I send the article to the farmer for a second opinion. Saras Sarasvathy, professor at Darden School of Business, once told me that the key to being a good entrepreneur is not a certain skill set, but the ability to get people to fill in where your skills are weak. Which gives me the temerity to bug the farmer: “Did you read the article?”

“Oh. Yeah. Did you see the pictures? Look at the Angus. The best cuts of meat are at the back, and the Angus has much more meat on them than the Chianina.”

I look.

6. Mix and match ideas – two old ideas together equal a new idea.
I say, “But the Chianina has more meat in the front. The brisket part. All the cheap meat the Jews eat from years of living in shtetle poverty is bountiful on the Chianina. The Chianina is the cow for the Jews!”

“No, it’s not like that,” he says. “You need fat and marbling to make good meat and the Angus brisket has that.”

“Look,” I say, “If I show these pictures on my website and say I have the best brisket, it makes intuitive sense.”

The farmer shakes his head and laughs. Then he says this type of cattle is very tall and really hard to manage. They jump fences and crash into short, unsuspecting bystanders. The farmer has bred his herd of Angus cattle to be very calm and easy-going. He says that’s important so he can handle them well. When he says this it always scares me: I hope he’s bored with calm breeding and that’s why he picked me.

7. Stay on the right side of honest, but recognize that there’s big money on the very edge.
The farmer says that in cattle shows (or whatever they’re called – I forget), the farmers often drug their Chianina so they don’t get too wild in the ring.

“How can people tell?” I ask.

“They can’t really. But sometimes one is drugged too much and he lies down in the ring.”

“Is that bad?”

“Yes. Of course it’s bad. People don’t want drugs in their meat.”

“Wait. I have an idea. You could do custom meat. Like, if someone wants Xanax, you give the Chianina Xanax. Or Valium. We could take special orders. Then we have a calm herd with premium brisket and a market niche that caters to the Jewish fascination with psychiatry.”

The farmer says nothing. He is fascinated by the Jewish penchant to do commentary on the Jews. That was what he noticed most at his first Jewish Holiday, Rosh Hashanah. The Jews at the table make Jewish jokes and talk about the politics of Israel like American talk about the politics of abortion: Everyone disagrees with everyone.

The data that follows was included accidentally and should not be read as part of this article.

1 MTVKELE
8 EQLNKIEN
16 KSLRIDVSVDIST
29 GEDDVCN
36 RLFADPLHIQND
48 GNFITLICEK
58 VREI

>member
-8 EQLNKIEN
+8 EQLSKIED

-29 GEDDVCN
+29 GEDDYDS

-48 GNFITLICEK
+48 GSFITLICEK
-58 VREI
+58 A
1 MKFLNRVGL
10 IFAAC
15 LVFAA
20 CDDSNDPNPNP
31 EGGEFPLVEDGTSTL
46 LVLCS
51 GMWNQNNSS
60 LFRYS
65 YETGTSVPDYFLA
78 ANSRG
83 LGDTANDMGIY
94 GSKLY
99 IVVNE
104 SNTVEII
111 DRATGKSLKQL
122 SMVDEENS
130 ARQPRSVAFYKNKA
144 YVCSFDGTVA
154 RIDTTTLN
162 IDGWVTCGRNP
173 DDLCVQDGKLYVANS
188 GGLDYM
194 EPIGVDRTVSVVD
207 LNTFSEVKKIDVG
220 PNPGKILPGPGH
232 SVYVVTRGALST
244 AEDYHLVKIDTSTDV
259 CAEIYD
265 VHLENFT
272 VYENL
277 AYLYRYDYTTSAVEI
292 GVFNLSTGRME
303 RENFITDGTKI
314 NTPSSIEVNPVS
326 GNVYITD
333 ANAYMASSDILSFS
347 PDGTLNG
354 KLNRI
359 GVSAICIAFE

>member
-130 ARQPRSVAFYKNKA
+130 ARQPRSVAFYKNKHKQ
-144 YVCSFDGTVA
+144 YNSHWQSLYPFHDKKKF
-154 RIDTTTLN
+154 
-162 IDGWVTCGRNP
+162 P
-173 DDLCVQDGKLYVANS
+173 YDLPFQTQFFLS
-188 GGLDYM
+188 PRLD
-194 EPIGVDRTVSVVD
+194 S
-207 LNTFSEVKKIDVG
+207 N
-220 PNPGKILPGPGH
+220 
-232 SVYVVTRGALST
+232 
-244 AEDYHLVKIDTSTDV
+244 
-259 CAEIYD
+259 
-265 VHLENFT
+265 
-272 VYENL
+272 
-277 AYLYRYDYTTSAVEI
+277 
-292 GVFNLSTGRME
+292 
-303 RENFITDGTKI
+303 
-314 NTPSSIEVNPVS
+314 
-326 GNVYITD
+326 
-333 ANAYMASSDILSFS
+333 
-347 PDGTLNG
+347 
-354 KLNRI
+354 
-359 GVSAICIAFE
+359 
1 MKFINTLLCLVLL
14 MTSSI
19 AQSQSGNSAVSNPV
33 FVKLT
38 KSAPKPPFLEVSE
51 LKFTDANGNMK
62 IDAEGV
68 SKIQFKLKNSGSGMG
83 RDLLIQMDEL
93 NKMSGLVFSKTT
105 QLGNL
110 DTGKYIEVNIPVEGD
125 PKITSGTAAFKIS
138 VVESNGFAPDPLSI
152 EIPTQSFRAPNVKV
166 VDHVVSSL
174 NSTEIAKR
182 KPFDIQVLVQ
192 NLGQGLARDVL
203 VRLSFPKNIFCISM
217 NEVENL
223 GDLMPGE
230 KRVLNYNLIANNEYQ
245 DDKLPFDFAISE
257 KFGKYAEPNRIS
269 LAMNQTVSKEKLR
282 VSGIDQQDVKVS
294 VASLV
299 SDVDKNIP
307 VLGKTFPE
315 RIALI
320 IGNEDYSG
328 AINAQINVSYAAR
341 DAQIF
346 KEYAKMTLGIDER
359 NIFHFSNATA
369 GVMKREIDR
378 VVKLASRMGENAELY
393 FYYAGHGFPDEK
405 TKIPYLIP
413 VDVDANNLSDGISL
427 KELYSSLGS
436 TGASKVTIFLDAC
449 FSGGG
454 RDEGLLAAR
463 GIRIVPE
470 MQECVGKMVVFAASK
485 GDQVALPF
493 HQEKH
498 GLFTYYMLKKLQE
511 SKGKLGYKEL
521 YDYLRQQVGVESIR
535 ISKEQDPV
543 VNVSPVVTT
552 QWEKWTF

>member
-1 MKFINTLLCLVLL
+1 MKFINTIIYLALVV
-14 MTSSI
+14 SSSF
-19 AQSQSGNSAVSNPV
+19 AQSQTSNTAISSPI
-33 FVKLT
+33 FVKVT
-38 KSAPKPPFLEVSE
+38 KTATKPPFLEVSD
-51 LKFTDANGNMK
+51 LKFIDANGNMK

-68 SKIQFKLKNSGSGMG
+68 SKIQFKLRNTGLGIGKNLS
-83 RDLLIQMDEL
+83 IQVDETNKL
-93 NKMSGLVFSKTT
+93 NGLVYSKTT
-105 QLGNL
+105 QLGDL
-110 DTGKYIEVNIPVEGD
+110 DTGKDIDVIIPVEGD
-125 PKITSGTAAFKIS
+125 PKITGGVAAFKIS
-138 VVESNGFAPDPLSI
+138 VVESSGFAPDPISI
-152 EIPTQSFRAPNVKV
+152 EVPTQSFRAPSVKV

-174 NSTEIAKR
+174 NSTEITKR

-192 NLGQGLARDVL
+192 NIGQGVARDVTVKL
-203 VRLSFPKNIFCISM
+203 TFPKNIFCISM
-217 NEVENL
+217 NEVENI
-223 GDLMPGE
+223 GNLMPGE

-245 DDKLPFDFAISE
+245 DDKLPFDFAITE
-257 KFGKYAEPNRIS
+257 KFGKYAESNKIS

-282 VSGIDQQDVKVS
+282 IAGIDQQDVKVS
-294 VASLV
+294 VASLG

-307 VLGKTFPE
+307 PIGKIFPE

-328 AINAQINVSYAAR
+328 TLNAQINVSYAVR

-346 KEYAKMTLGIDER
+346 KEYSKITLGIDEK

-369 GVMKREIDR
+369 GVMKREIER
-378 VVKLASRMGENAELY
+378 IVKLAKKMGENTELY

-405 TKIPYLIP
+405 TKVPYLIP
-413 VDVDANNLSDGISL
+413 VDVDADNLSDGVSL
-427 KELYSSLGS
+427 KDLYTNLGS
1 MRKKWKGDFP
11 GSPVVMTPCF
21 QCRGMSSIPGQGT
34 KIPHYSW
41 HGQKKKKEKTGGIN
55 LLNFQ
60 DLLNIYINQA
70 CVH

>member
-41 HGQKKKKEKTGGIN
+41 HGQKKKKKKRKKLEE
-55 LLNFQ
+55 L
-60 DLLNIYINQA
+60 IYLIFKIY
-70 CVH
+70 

It’s the disagreement that fascinates me, though. Paul Graham, founder of the venture firm, Y Combinator, says there are no amazing ideas, there is only amazing commitment to exploring ideas. I agree. So I don’t care if my business ideas are good or not, because entrepreneurship is taking joy in the process of the banter of ideas until you land on a business model.

And I think the farmer likes that, too. I was throwing out some Percocet and he smiled and said, “Hey, wait. Maybe we should give that to the chickens.”

84 replies
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  1. Roberta Warshaw
    Roberta Warshaw says:

    You are too funny! I love the brisket idea!
    Lucky for you you found a husband who knows cows! Now he’s a keeper!
    Remember when Jews knew how to farm? Think Tevya!

  2. Eduard @ People Skills Decoded
    Eduard @ People Skills Decoded says:

    Penelope, this is a great article!

    I think that launching good start-ups has a lot to do with knowing the market and its dynamics. This is where your first tip about reading a lot comes in handy. You can have the greatest ideas in the world – if the market won’t absorb them you’ll go nowhere.

  3. Kathleen
    Kathleen says:

    Ugh. Penelope, I love you but I couldn’t even read this entire post. I will steel myself to do it later. Not that you should care but the last sentence of your first paragraph could not describe the profile of entrepreneur most likely to fail -in my extensive experience of working with them. If someone doesn’t have a good idea to pull them in, stop floundering around looking for one because all you’ll be is an income replacer (and if that’s good enough, then that’s great). A winning combination is an idea that pulls someone in because it is so compelling, not vice versa. It never works in new entrepreneurs.